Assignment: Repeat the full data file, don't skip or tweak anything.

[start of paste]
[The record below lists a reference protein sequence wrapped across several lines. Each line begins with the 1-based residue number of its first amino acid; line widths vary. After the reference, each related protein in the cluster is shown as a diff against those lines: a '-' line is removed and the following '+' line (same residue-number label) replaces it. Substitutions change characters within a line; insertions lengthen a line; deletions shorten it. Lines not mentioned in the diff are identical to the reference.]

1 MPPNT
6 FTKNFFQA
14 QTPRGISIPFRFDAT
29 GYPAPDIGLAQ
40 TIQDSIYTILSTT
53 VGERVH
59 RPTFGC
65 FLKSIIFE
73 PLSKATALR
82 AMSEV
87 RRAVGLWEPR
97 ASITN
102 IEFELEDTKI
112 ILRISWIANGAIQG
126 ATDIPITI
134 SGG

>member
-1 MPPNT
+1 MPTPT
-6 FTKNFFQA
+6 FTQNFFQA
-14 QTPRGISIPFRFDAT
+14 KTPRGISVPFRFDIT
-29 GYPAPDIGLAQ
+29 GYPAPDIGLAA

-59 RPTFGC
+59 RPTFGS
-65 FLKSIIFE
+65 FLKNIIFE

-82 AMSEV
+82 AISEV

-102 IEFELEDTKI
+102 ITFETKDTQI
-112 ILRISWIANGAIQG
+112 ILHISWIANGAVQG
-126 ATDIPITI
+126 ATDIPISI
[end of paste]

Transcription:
[The record below lists a reference protein sequence wrapped across several lines. Each line begins with the 1-based residue number of its first amino acid; line widths vary. After the reference, each related protein in the cluster is shown as a diff against those lines: a '-' line is removed and the following '+' line (same residue-number label) replaces it. Substitutions change characters within a line; insertions lengthen a line; deletions shorten it. Lines not mentioned in the diff are identical to the reference.]

1 MPPNT
6 FTKNFFQA
14 QTPRGISIPFRFDAT
29 GYPAPDIGLAQ
40 TIQDSIYTILSTT
53 VGERVH
59 RPTFGC
65 FLKSIIFE
73 PLSKATALR
82 AMSEV
87 RRAVGLWEPR
97 ASITN
102 IEFELEDTKI
112 ILRISWIANGAIQG
126 ATDIPITI
134 SGG

>member
-1 MPPNT
+1 MPTPT
-6 FTKNFFQA
+6 FTQNFFQA
-14 QTPRGISIPFRFDAT
+14 KTPRGISVPFRFDIT
-29 GYPAPDIGLAQ
+29 GYPAPDIGLAA

-59 RPTFGC
+59 RPTFGS
-65 FLKSIIFE
+65 FLKNIIFE

-82 AMSEV
+82 AISEV

-102 IEFELEDTKI
+102 ITFETKDTQI
-112 ILRISWIANGAIQG
+112 ILHISWIANGAVQG
-126 ATDIPITI
+126 ATDIPISI